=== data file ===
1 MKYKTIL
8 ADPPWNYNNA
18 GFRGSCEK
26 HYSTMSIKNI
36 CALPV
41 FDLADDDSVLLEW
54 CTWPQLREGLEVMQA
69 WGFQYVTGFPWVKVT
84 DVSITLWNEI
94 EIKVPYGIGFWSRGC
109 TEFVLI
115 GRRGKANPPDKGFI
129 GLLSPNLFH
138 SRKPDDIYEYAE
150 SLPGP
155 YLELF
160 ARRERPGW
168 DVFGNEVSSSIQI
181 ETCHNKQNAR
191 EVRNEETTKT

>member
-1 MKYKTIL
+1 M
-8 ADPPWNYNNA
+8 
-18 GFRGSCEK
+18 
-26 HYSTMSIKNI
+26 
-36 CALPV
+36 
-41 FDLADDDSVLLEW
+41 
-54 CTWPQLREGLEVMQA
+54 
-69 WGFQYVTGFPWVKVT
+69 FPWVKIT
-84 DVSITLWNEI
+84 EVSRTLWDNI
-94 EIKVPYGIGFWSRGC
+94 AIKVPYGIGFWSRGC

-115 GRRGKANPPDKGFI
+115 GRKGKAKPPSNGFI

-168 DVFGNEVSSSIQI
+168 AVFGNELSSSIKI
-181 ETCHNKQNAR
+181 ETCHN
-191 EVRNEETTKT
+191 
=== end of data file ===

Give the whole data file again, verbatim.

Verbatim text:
1 MKYKTIL
8 ADPPWNYNNA
18 GFRGSCEK
26 HYSTMSIKNI
36 CALPV
41 FDLADDDSVLLEW
54 CTWPQLREGLEVMQA
69 WGFQYVTGFPWVKVT
84 DVSITLWNEI
94 EIKVPYGIGFWSRGC
109 TEFVLI
115 GRRGKANPPDKGFI
129 GLLSPNLFH
138 SRKPDDIYEYAE
150 SLPGP
155 YLELF
160 ARRERPGW
168 DVFGNEVSSSIQI
181 ETCHNKQNAR
191 EVRNEETTKT

>member
-1 MKYKTIL
+1 M
-8 ADPPWNYNNA
+8 
-18 GFRGSCEK
+18 
-26 HYSTMSIKNI
+26 
-36 CALPV
+36 
-41 FDLADDDSVLLEW
+41 
-54 CTWPQLREGLEVMQA
+54 
-69 WGFQYVTGFPWVKVT
+69 FPWVKIT
-84 DVSITLWNEI
+84 EVSRTLWDNI
-94 EIKVPYGIGFWSRGC
+94 AIKVPYGIGFWSRGC

-115 GRRGKANPPDKGFI
+115 GRKGKAKPPSNGFI

-168 DVFGNEVSSSIQI
+168 AVFGNELSSSIKI
-181 ETCHNKQNAR
+181 ETCHN
-191 EVRNEETTKT
+191 